Family Arthroleptidae

Genus Arthroleptis Smith, 1849 (Family Arthroleptidae)

squeakers, kikkers (A)

By A. Channing

Currently accepted name: Arthroleptis sp.
Red listing status:

Photo by Evans Nick, 2013. URL: FrogMAP: 1072


The genus name is derived from the Greek: arthron =joint; lepto=slender. Arthroleptis is morphologically similar to Schoutedenella (Channing 2001), but the latter genus is not represented in the atlas region.

Two species of Arthroleptis occur in the atlas region and may be distinguished from similar species in the region by the presence of an elongated third finger in males, a fine mid-dorsal skin ridge, and a characteristic hour-glass pattern on the back. The two species may be distinguished from each other by the presence of an enlarged inner metatarsal tubercle in A. stenodactylus.


Arthroleptis occurs throughout sub-Saharan Africa, and comprises 13 species. The two species in the atlas region are restricted to the tropical east coast and the Limpopo River valley. The distribution data for this genus are reliable because both species have unmistakable calls.


Both species are associated with leaf litter in indigenous forest, including small forest patches and thick bush. They are common residents of established gardens, where they conceal themselves amongst leaf litter in well-shaded areas. The same habitat is used for feeding and breeding.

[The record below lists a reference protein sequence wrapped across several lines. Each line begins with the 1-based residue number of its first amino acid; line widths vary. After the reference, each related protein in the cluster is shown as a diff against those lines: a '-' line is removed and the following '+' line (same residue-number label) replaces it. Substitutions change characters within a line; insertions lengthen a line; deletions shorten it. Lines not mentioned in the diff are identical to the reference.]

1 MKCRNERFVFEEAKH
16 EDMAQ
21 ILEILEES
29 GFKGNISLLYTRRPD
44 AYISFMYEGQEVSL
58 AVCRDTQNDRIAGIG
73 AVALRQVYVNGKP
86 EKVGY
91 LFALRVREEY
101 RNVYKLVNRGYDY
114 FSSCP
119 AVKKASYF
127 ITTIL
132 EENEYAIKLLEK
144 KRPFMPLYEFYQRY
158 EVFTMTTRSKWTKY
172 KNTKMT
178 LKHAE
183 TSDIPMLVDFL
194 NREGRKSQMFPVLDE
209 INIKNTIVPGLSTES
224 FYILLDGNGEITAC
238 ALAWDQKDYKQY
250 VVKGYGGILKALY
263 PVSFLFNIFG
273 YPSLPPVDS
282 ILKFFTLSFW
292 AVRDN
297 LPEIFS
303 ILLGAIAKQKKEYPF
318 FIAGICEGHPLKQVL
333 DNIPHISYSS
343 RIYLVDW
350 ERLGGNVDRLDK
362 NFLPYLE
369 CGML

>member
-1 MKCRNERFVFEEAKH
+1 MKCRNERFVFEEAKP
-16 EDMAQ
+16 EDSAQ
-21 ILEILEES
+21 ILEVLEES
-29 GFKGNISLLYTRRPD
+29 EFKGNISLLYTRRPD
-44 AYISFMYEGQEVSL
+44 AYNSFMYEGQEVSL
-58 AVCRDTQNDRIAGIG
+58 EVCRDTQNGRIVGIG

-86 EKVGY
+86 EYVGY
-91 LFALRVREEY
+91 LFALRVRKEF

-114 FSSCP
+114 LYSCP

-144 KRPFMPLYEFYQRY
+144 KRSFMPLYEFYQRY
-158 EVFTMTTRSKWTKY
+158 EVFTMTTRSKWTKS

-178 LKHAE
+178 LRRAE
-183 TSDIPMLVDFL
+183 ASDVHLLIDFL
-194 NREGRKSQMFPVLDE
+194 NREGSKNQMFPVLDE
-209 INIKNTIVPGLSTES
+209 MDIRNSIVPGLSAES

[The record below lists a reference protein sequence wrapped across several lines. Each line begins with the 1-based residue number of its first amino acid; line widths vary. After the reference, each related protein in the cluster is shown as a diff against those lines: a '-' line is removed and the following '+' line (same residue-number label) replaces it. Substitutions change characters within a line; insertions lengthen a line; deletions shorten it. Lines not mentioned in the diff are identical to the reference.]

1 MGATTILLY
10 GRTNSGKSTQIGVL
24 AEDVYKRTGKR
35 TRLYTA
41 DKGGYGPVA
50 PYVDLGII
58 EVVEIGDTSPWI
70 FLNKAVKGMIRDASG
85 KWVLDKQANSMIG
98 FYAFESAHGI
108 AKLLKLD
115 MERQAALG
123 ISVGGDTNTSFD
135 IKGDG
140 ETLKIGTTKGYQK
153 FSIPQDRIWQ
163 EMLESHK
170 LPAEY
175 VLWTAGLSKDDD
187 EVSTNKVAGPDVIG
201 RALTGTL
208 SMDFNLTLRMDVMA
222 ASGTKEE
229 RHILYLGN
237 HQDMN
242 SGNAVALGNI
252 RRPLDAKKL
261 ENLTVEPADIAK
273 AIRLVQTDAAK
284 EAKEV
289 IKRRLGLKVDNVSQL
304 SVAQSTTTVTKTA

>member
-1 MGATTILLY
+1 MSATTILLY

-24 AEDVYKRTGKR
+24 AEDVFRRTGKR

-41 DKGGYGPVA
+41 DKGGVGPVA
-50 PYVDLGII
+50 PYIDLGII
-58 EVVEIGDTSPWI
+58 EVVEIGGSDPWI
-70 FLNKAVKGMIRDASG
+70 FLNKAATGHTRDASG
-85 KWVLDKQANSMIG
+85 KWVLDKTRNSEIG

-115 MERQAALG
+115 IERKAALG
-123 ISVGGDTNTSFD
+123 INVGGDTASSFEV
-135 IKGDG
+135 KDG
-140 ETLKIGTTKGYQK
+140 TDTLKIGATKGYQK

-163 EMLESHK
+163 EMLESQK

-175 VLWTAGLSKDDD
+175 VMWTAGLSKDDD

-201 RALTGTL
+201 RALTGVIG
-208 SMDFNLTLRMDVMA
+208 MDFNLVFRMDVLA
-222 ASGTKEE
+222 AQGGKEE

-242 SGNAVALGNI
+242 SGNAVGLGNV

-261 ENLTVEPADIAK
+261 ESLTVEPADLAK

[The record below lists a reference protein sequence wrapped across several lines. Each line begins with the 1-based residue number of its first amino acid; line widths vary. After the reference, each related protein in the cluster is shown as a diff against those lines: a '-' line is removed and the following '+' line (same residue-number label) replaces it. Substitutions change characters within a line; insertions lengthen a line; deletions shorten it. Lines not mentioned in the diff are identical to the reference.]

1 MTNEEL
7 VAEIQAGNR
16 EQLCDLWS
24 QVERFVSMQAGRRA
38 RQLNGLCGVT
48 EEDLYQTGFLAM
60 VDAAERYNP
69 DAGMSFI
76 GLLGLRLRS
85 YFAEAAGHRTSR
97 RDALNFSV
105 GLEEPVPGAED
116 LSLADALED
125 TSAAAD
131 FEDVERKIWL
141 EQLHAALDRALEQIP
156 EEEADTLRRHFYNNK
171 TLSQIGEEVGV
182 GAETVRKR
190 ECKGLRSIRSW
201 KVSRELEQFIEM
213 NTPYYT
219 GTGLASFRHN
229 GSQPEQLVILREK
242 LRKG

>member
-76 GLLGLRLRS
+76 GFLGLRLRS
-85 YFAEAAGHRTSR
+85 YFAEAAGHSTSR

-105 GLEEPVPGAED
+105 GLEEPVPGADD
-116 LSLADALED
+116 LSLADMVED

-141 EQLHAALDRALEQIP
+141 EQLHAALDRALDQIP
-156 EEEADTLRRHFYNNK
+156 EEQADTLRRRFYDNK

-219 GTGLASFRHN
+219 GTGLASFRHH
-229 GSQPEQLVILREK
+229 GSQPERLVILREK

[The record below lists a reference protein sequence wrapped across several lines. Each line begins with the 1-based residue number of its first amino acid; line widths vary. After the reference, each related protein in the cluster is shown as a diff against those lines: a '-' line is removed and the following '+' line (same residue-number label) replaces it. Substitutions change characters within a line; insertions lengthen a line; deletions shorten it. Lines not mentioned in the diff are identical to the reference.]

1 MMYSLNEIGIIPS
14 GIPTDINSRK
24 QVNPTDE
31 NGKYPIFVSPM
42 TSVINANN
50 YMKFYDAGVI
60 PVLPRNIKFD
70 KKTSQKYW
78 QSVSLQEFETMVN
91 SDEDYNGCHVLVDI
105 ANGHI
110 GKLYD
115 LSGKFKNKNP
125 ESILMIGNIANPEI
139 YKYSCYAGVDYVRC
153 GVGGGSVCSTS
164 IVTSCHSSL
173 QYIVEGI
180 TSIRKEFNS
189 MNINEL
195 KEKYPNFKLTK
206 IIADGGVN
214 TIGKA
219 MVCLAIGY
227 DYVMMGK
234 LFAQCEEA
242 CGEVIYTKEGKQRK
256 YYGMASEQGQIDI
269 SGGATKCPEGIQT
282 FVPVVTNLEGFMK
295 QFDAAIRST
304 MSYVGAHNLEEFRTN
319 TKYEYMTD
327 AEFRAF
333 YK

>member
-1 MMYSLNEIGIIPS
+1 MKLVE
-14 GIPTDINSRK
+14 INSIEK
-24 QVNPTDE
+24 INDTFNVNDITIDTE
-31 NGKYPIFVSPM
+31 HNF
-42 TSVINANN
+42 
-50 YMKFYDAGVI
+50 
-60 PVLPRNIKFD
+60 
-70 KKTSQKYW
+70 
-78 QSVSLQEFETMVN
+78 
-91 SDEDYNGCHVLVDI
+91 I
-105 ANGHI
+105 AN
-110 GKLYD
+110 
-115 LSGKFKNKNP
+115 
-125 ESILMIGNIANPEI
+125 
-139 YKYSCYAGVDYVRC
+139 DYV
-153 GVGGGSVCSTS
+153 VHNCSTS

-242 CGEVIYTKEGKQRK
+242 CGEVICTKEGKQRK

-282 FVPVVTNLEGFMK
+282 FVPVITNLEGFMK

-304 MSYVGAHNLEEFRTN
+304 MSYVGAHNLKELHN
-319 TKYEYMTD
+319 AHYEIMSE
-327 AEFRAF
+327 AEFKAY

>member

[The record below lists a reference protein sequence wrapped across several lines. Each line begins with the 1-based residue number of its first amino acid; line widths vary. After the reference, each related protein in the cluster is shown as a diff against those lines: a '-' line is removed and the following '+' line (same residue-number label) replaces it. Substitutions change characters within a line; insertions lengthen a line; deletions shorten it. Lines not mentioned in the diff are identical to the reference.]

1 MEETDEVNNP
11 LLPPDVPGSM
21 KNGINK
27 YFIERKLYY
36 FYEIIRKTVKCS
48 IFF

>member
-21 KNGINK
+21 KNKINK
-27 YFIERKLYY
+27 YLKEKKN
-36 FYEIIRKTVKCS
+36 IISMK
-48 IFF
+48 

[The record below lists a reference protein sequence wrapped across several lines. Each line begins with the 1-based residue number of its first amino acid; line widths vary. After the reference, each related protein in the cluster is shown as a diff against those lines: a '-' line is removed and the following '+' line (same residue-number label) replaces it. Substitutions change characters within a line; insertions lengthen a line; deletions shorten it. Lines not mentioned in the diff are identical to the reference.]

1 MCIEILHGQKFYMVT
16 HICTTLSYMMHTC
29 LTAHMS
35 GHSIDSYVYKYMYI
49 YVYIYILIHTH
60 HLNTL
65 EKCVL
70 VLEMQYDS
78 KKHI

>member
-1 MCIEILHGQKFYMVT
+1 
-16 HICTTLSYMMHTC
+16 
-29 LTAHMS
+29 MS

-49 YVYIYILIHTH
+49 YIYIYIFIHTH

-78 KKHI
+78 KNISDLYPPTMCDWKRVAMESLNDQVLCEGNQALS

Life history

Breeding commences at the start of the summer rains and calling peaks after each rainfall. Small clutches of eggs are deposited beneath leaf litter where they develop directly into small frogs without a free-swimming tadpole stage. Predators are recorded only for A. stenodactylus, and only for areas to the north of the atlas region: these include a range of small snakes.


This genus is widely distributed and relatively abundant. Most species are not in need of special protection, although some may be locally threatened (see species accounts).


  • Web:
    FrogMAP. 2023. Genus Arthroleptis Smith, 1849 (Family Arthroleptidae). Animal Demography Unit. Accessed from; on 2023-12-01 08:12:04.
  • Book:
    Minter L.R., Burger M., Harrison J.A., Braack H.H., Bishop P.J. & Kloepfer D. (eds). 2004. Atlas and Red Data book of the frogs of South Africa, Lesotho and Swaziland. SI/MAB Series no. 9. Smithsonian Institution, Washington, D.C. Published by the Smithsonian Institution and the Avian Demography Unit (now Animal Demography Unit).